|City||Gulfport, Mississippi, US|
|Broadcast area||Gulfport-Biloxi metropolitan area|
|Branding||My Power Gospel|
|Owner||Walking by Faith Ministries, Inc.|
First air date
|May 7, 1975|
Former call signs
Call sign meaning
|From former "Foxy 96" name of the formerly co-owned FM|
|Power||1,000 watts (daytime only)|
|Translator(s)||W254DJ (98.7 MHz) Gulfport|
WQFX (1130 AM) is a radio station in Gulfport, Mississippi, United States, broadcasting a gospel music format. It is owned by Walking by Faith Ministries, Inc., and operates from studios in nearby Biloxi and a transmitter in Gulfport. 1130 kHz is a clear-channel frequency shared by three North American stations (CKWX, KWKH, and WBBR), requiring WQFX to operate on a daytime-only basis on the AM band. The station also broadcasts on an FM translator, W254DJ (98.7 FM), which allows it to broadcast around-the-clock, including when the AM facility cannot be active.
Established as a commercial station in 1975, by 1986, it became a simulcast of its sister FM station, WQFX-FM 96.7. In 1992, the simulcast was broken and the station leased—and later bought—by its present owner to broadcast the current gospel format.
On May 8, 1974, the Federal Communications Commission (FCC) awarded a construction permit to Robert Barber, Jr., George Sliman, and F. M. Smith, doing business as the Gulf Broadcasting Company, for a new 500-watt daytime-only radio station on 1130 kHz at Gulfport. It had been a long wait for the trio to get the permit, having filed their application in 1969 but having to wait through a comparative hearing process to get the frequency. WGUF went on the air May 7, 1975, with a country music format. Two years later, the same group launched WGUF-FM 96.7; Holton Turnbough bought full ownership of both stations in 1979. The country format was jettisoned in 1983 in favor of all-news, utilizing the programming of CNN Radio with local reporters and inserts.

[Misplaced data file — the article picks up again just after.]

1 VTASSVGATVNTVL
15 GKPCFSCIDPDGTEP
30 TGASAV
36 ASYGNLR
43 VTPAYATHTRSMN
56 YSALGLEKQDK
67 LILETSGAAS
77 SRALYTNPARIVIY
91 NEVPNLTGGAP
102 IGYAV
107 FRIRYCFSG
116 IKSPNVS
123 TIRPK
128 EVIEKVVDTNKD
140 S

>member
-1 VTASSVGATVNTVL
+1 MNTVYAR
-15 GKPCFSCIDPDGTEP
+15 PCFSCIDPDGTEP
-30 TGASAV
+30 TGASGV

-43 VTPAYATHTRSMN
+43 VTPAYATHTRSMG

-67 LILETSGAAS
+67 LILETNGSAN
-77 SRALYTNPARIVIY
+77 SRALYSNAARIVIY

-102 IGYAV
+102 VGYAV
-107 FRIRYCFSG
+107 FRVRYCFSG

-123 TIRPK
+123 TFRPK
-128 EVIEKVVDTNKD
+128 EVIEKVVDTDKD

WGUF, Inc., Turnbough's company, filed to sell the AM and FM stations to Joyner Communications in August 1984, but the Joyner transaction fell through, leading to a second and successful sale to Caravelle Broadcast Group of Mississippi that October. Even after the sale, however, Turnbough and Broadcast Music, Inc., a performing rights organization, maintained a legal feud over back royalty payments owed for music played on the WGUF stations. Turnbough had a policy of purposely being behind on royalty payments, telling a Sun Herald reporter, "I always paid my bills late on purpose. I just don't like copyright fees. I don't think they give all the money to the people they're supposed to give it to."
On January 1, 1985, the two stations relaunched with new programming and separate call letters: the FM became WQFX "Foxy 96", an urban contemporary station, while the AM changed to WAIZ "Big WAIZ Country". The country station proved a poor ratings performer in a market with a glut of similar stations and changed to an oldies format at the start of 1986, using the same WQFX call sign as the FM.
Steere Broadcasting of Kalamazoo, Michigan, acquired WQFX-AM-FM for $1.25 million in 1986. The AM then began to simulcast the FM.
After a proposed $47,500 sale of the AM in May 1991 never materialized, Steere tried to sell the WQFX stations to Urban Media Group in December 1991 for $500,000; the sale price consisted solely of promissory notes to Caravelle and Turnbough's estate. However, this sale also did not close. As Steere steered toward bankruptcy, in 1992, Faith Tabernacle of Praise in Biloxi began operating the station as a gospel music outlet, part of a larger mission to start new Black-owned businesses in the area; the station's studios moved from Gulfport to a former church office in Biloxi. The church would not own the station for several more years. In 1993, a bankruptcy trustee sold WQFX-AM-FM to Southern Horizons Broadcasting Corporation; the FM station, which had continued under Steere operation, was described as "in turmoil" by its new owner. Walking by Faith Ministries purchased WQFX, after four years of managing it, for $34,000 in 1996. By 2004, the station featured recorded and live church services from around 50 churches.